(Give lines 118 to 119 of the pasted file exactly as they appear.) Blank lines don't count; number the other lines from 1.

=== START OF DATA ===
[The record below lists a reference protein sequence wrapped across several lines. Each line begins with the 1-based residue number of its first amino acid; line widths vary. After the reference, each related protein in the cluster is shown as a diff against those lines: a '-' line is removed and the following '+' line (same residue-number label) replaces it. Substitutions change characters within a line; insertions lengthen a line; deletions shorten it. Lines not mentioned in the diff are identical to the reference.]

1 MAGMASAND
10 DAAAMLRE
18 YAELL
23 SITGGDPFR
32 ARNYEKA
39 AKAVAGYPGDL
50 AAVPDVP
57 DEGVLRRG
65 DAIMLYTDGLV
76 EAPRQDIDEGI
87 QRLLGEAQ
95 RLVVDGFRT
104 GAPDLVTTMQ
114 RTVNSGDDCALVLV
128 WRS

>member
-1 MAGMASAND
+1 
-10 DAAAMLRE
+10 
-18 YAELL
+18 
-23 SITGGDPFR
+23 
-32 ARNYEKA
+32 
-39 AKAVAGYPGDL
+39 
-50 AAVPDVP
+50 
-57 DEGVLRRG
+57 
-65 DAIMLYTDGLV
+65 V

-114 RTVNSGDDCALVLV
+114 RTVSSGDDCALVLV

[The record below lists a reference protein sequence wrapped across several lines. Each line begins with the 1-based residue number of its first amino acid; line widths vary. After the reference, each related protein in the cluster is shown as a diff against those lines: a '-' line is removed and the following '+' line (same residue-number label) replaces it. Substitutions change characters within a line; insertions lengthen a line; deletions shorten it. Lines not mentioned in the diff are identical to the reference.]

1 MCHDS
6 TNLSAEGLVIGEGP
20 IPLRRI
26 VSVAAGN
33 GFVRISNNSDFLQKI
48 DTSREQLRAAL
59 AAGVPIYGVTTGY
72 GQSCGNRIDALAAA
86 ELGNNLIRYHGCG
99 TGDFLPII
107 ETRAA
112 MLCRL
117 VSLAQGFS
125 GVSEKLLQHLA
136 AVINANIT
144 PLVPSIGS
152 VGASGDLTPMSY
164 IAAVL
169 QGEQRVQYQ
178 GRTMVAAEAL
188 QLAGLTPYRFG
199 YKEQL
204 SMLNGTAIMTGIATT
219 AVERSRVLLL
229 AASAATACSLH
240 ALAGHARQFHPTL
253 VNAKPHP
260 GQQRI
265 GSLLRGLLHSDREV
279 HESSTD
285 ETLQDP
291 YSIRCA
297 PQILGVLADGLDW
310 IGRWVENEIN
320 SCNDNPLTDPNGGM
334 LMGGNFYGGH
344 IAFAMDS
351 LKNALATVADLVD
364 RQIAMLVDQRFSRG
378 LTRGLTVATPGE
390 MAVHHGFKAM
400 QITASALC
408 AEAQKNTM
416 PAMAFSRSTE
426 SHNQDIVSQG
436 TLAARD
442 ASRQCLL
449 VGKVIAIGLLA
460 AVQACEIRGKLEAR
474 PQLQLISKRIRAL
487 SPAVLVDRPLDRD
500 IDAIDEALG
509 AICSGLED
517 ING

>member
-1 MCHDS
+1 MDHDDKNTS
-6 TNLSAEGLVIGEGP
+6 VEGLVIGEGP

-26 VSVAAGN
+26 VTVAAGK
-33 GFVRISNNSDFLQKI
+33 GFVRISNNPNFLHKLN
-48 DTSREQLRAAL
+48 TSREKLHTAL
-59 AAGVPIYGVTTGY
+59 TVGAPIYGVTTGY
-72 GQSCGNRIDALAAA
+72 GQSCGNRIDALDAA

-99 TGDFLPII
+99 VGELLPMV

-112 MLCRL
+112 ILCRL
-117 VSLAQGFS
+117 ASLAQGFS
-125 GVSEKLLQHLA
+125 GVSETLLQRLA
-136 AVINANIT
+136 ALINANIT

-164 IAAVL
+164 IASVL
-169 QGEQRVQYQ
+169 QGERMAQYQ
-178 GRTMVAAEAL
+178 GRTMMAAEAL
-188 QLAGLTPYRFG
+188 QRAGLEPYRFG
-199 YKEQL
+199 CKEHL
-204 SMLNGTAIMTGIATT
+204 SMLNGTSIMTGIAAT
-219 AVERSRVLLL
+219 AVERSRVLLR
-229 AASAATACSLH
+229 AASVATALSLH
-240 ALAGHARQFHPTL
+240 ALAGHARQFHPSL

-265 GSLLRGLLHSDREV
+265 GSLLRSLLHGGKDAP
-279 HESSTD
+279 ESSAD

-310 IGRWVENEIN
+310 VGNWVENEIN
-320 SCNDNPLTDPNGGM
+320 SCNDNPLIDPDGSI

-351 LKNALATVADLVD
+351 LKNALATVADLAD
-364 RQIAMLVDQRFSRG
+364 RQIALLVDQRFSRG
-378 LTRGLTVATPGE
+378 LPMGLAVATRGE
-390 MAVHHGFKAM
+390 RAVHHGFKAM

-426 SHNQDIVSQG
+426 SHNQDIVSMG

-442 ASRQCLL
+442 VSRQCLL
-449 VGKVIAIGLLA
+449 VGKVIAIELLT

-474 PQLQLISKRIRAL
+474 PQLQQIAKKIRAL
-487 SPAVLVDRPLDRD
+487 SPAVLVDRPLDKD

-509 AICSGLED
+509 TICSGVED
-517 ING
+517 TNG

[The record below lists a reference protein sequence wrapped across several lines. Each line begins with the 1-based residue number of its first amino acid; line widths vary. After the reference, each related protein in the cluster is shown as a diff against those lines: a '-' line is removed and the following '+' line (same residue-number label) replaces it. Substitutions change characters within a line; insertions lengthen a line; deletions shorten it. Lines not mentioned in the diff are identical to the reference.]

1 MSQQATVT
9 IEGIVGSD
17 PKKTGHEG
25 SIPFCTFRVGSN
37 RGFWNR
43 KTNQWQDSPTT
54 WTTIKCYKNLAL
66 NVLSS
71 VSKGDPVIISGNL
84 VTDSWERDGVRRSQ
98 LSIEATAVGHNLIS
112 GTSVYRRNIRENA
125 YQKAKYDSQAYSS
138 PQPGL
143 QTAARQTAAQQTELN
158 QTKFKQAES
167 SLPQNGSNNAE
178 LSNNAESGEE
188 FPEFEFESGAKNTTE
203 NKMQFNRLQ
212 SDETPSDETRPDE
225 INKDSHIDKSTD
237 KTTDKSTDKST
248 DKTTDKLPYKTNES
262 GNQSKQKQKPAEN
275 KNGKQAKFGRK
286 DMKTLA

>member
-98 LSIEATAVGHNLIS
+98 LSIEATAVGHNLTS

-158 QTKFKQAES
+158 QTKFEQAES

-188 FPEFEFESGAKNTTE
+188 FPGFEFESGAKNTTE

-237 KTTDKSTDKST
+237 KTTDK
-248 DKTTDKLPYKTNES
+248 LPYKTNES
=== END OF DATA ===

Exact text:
-164 IAAVL
+164 IASVL